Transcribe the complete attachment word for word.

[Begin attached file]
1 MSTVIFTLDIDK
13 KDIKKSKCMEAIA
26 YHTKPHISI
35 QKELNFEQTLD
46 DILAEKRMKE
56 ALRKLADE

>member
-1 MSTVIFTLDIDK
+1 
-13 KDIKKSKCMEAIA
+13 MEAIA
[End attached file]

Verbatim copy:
1 MSTVIFTLDIDK
13 KDIKKSKCMEAIA
26 YHTKPHISI
35 QKELNFEQTLD
46 DILAEKRMKE
56 ALRKLADE

>member
-1 MSTVIFTLDIDK
+1 
-13 KDIKKSKCMEAIA
+13 MEAIA